However, it was harder for her to form meaningful relationships with older men. She did not have a bad reaction to Sergeant Harkin – because he didn’t pick on her personally – but as she slipped more into the Nameless World, she found it harder to cope with King Randor, Master Tor and – eventually – Master Grey. All three of them targeted Emily personally; King Randor clearly intended to exploit her, while Master Tor and Master Grey regarded her as a potential menace. (Master Tor, at least, had a set of valid points when he chewed her out, although she didn’t recognise it at the time; she conceded Master Grey’s points in Cockatrice.) The parts of her mentality that were shaped by her stepfather’s abuse made it hard for her to stand up to them, at least for herself. She was immobilised by her own fears.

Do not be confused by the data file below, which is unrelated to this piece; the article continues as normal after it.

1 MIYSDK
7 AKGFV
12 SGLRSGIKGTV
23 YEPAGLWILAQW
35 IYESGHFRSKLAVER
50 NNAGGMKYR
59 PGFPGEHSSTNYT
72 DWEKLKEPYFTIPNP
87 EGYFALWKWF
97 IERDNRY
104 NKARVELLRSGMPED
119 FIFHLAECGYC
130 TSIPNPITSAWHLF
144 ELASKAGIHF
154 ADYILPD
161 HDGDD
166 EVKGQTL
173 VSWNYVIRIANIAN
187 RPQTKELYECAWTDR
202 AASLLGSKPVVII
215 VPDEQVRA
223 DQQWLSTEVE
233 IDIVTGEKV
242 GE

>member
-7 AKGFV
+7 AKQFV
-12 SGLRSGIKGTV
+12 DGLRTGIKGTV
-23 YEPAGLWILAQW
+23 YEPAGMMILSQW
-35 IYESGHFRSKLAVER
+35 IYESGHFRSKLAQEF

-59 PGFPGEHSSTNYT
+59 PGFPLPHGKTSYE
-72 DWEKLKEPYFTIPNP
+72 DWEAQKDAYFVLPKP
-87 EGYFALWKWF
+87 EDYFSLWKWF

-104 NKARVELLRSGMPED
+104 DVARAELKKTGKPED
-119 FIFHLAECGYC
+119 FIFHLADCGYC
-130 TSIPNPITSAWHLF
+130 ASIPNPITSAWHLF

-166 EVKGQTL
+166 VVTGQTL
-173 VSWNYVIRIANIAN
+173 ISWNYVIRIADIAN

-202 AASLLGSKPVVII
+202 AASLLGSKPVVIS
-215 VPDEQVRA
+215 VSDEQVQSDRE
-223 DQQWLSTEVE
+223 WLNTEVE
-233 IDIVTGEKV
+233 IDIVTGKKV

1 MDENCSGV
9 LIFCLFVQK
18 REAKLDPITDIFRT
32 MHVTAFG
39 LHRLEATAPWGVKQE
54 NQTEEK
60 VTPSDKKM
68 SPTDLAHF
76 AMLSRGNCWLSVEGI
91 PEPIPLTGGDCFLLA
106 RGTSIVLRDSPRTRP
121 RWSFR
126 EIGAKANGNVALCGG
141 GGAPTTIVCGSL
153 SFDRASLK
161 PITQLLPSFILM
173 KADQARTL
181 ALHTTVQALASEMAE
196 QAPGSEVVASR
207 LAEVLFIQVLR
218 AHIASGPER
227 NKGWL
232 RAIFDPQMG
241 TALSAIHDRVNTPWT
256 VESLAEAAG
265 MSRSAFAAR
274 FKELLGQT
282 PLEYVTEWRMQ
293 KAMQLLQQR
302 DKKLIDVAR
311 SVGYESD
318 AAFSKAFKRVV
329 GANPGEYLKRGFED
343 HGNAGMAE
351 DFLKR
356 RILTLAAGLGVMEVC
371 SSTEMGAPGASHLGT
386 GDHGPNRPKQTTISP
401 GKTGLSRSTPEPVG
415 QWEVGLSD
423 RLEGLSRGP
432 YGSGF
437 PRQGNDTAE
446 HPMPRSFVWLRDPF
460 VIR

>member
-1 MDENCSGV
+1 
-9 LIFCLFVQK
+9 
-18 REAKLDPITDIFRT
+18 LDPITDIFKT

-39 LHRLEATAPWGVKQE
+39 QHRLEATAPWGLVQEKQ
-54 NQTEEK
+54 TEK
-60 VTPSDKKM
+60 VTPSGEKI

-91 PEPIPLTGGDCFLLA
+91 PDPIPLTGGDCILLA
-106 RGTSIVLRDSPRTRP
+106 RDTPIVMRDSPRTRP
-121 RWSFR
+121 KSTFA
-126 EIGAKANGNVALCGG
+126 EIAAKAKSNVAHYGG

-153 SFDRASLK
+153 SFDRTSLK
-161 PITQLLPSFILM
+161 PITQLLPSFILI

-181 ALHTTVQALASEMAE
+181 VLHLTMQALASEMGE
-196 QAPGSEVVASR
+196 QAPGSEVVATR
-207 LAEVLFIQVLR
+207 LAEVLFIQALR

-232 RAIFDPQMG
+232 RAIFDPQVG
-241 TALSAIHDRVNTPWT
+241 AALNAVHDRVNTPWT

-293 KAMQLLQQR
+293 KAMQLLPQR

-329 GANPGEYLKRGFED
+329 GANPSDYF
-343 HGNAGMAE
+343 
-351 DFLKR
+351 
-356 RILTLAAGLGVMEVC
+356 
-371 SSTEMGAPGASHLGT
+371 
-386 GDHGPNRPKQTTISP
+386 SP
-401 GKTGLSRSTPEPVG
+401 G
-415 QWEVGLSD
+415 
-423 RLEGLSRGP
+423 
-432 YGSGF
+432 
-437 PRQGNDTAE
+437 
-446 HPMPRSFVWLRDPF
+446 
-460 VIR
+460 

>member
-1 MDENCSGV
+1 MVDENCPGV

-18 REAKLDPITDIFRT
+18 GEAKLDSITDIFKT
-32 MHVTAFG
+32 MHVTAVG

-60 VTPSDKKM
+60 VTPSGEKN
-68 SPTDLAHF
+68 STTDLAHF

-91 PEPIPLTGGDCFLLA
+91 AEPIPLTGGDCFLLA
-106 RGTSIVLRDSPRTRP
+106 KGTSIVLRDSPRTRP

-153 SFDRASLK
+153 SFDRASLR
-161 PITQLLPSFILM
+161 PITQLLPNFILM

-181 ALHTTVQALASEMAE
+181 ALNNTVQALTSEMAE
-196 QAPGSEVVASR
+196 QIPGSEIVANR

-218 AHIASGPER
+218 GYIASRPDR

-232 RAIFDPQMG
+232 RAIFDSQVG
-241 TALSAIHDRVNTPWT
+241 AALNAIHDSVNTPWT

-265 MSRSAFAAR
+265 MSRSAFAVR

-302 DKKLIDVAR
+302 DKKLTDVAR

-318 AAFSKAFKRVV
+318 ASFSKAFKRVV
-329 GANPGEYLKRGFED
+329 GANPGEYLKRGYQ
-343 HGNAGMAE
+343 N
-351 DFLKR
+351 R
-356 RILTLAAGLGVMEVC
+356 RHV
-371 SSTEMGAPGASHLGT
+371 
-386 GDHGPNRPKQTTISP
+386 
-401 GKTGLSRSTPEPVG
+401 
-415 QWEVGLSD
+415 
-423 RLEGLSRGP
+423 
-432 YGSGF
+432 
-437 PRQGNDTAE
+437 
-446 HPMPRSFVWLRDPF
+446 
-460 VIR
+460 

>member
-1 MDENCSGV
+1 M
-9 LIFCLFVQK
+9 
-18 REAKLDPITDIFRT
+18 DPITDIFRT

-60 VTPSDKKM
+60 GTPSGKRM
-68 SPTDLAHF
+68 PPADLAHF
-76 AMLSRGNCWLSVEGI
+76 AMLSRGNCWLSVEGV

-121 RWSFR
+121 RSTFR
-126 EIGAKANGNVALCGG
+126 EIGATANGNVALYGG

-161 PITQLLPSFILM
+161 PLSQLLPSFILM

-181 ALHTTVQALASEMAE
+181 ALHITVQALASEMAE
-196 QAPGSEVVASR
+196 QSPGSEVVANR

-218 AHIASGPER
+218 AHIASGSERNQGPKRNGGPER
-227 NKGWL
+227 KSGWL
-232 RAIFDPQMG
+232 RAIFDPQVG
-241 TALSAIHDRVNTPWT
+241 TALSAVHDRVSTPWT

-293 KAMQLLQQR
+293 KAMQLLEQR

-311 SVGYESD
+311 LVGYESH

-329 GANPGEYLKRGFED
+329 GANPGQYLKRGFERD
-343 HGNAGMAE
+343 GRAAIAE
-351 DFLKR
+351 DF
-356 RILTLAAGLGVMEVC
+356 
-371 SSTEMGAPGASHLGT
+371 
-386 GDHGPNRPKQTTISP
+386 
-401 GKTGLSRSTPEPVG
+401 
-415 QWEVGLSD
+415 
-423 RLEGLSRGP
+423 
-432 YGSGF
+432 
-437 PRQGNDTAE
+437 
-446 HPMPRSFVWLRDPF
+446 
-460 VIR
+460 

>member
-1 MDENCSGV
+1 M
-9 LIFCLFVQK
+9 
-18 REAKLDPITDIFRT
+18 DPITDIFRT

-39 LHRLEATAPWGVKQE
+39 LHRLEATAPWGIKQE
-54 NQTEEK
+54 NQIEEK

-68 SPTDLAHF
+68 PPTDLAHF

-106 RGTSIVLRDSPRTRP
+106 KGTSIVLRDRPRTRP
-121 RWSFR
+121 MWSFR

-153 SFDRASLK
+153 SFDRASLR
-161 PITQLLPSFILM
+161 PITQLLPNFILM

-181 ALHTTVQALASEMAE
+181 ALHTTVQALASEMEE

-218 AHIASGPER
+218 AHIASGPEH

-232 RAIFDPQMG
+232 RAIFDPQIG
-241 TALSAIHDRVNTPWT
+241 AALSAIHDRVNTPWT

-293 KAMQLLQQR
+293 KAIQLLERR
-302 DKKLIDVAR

This isn’t uncommon among bullying victims. Don’t fight back, they think, or you’ll only get hit harder.
Her relationship with Lady Barb was a little more complex. She disliked Lady Barb at first, then realised that the older woman was genuinely trying to be helpful. Over time, Emily started to think of Lady Barb as a mother, which caused problems when Emily took Lady Barb for granted (most notably in LLW.) It didn’t really help that Barb came from a very different society and tended to try to push Emily to think for herself, rather than guiding her footsteps. She knew the truth about Emily’s origins, but she didn’t really understand that Emily would react differently than someone who was a native.
Like I said, Emily is very bad at reading people. She didn’t really grasp that Jade was interested in her (at some level, she thought of Jade as a jock; a decent jock, but not someone who would be interested in her.) Nor did she recognise that Caleb or Frieda were actually interested in her – or, for that matter, that Jade and Alassa were dating.